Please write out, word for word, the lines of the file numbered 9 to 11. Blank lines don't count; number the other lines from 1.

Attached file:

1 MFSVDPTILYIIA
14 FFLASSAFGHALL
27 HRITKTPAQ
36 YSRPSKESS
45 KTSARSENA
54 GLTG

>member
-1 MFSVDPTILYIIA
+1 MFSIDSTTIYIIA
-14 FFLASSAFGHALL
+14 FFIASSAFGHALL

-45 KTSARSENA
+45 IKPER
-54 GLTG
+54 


+1 MFSIDSTTIYIIA
-14 FFLASSAFGHALL
+14 FFIASSAFGHALL